What Is The Cost Of Hiring A Social Security Disability Lawyer?

If you have recently become disabled and are unable to continue working, you may be eligible to earn Social Security disability benefits from either Social Security Disability Insurance (SSDI) or Supplemental Security Income (SSI). While it is highly recommended you seek the help from a professional Social Security disability lawyer, they still need to be paid. So how much does a Social Security disability attorney usually cost? Continue reading to learn about where the costs of an attorney come from and how much you should pay.

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What Are Disability Lawyers’ Fees?

In practically all instances, disability lawyers work under what is called a “contingency fee” which means they only get paid if they win your case. If the SSA decides that you are not eligible to earn Social Security disability benefits, then you do not have to pay your attorney. However, if the Social Security Administration (SSA) decides that you qualify for SSD benefits, they will award your lawyer a percentage of your past-due benefits or what’s known as backpay. There is a maximum limit on the lawyer’s fee: 25% of the backpay, up to to a cap of $6,000.

What Was The Average Payout For Disability Lawyers?

Although the lawyer fees are set to a maximum of $6,000, 68% of those who participated in a recent survey reported that their lawyer received less than $6,000. When a disability application was approved after the initial stage, the average fee came to half of the maximum: $3,000. When an application proceeded to the appeal stage, the average fees were increased. Around 50% of participants who received disability benefits after an appeal hearing reported that their attorneys were paid the cap of $6,000, with an average take of $4,600.

The difference in awards from the application and appeal stages is not a mystery considering that a disability lawyer’s amount received is dependent on the amount of the applicant’s backpay. These awards are typically larger if an application has reached the hearing stage because it takes a considerable amount of time to get to that stage, resulting in increased backpay from the extended wait. Keep in mind, most applicants hire an attorney during the hearing stage (70% of participants), and lawyers could potentially increase the amount of backpay for clients by making sure the SSA does not set a later date for when the disability began.

If you’re applying for SSI benefits, keep in mind that fees for disability attorneys are commonly lower than SSDI applicants. The survey revealed that the average lawyer’s fee was $2,950 in SSI cases.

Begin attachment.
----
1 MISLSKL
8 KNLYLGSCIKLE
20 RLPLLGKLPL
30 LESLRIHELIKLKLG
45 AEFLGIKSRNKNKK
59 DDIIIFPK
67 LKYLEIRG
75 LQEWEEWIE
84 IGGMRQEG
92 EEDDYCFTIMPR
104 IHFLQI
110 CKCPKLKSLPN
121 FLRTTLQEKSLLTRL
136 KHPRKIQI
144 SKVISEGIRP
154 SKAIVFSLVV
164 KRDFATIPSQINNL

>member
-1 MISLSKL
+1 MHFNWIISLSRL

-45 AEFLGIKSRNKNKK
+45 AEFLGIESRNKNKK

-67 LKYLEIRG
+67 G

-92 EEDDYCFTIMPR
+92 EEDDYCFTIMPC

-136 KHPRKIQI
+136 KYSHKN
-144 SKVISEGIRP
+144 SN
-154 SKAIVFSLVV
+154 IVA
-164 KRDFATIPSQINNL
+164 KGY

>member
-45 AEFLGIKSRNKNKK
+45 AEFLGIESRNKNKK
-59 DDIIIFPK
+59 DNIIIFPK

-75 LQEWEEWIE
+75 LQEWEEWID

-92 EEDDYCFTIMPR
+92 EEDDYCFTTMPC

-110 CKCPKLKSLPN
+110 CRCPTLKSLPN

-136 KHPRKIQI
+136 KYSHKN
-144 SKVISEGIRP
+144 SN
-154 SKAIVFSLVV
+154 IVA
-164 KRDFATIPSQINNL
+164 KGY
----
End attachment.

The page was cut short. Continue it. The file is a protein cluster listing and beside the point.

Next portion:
Some Lawyers Didn’t Take A Fee

Besides the fact that most attorneys work under a contingency basis and won’t receive payment if their client does not become approved for SSD benefits, some attorneys didn’t ask for any payment even after their client’s application was approved. This typically occurred during the initial application stage, where about 20% of participants said that their lawyers received no payment. However, only 5% of lawyers didn’t take payment during the appeals stage. This is because it takes much more time to prepare for the hearing since additional documents are required.

There are some attorneys who spend part of their time completing “pro bono” work which is work without payment. Lawyers will typically complete pro bono work for disability applicants who suffer from extremely severe medical conditions and who are in critical financial need. These clients usually have blatantly eligible claims and are approved quickly during the initial application phase, and a lawyer doesn’t need to dedicate much effort to assist in the claim. Likewise, legal aid clinics, disability rights clinics, law school clinics, and nonprofit law firms that possess staff attorneys or students who will aid in the submission of a disability application. While some clinics will waive their fee, don’t automatically expect them to. Several legal assistance clinics quit helping with disability claims when the SSA began awarding payments directly to attorneys via SSI backpay. This caused more attorneys to begin taking on SSI cases and less availability to complete pro bono work.

Additional Expenses

Disability applicants can also expect to pay out of pocket expenses of pursuing their case, such as any costs for copying medical and work records, to their attorneys. However, these expenses usually do not exceed a total of $200 (excluding the expenses of any required medical examinations since applicants would pay to the medical professionals themselves instead of their attorneys).

Should I Hire A Lawyer?

The Social Security disability application process is notoriously known to be confusing, difficult, and rather time-consuming. However, the Martindale-Nolo’s 2017 survey revealed that hiring a lawyer resulted in almost double the chance of an applicant being approved for disability benefits. Of the participants who hired an attorney to aid in the application submission and/or represent them during a court hearing, 60% ended up receiving benefits, whereas 34% of those who didn’t hire a lawyer.